A Simple Way to Prevent Honey from Crystallizing
Ever wondered why honey crystallizes? This naturally happens when glucose, one of the main sugars in honey, separates out of the super-saturated honey
solution. Honey is made up of about 70% sugar and about 20% water. Glucose serves as a starting point for the formation of crystals. As water evaporates,
the glucose takes the form of a crystal. The crystals form a framework which holds the other elements of honey in a suspension, creating the semi-hard
The way you store your honey, the temperature, humidity, and even the kind of container used will often make honey crystallize. It’s difficult, actually, to avoid honey crystallization, but start by storing it in a cool temperature. For long term storage, use air tight, moisture-resistant containers. We purchased 60 pounds of honey about 20 years ago for our food storage and while it does have some crystallization, it’s still as tasty as the first day we got it because it’s been kept in a cool room all these years.
And that’s the point: Crystallized honey hasn’t “gone bad” and does not need to be thrown out. Just heat your crystallized honey slowly in a warm bath to dissolve the sugar crystals. It’ll take about 20 minutes, but your honey will soon be back to its liquid form and taste good as new.
All this said, though, if you’re interested in avoiding that grainy texture in the first place, consider this advice sent to me by my friend, Nola. Go the creamed honey route.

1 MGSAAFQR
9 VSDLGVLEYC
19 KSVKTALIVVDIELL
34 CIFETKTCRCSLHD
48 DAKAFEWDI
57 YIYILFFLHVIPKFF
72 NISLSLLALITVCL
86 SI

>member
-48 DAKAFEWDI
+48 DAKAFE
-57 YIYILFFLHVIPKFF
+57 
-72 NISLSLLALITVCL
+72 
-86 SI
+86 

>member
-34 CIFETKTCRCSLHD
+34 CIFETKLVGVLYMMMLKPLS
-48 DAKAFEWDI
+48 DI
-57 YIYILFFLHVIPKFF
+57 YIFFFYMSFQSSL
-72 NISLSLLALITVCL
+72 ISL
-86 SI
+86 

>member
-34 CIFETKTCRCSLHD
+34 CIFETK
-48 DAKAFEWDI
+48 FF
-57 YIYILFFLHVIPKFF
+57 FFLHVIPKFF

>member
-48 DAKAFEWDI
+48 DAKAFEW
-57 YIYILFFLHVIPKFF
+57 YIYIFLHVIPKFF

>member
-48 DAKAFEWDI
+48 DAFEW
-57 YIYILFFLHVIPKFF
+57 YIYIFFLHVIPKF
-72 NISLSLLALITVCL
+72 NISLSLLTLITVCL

Creamed honey is not whipped honey. It is actually crystallized. But the difference between creamed honey and the nasty, gritty honey that you find in your
pantry after having neglected it for several months is the size of the crystals. Creamed honey has tiny, silky, smooth crystals.
So for permanently smooth honey, start by buying your favorite creamed honey. Once you have that, you can make endless gallons of permanently smooth honey and by adding this newly bought creamed honey to your existing container(s) of crystallized honey.
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Then store this mixed honey in a cool place (about 50°F) for a few days to a week. An unheated garage in autumn works well.
It will be easy to see when the creaming process is finished. The honey will be firm and won't flow when tipped over. If you stir it up at this point, it will flow again. If you intend to dispense the honey from a squeeze bottle, stirring is a good idea otherwise leave it as it is.
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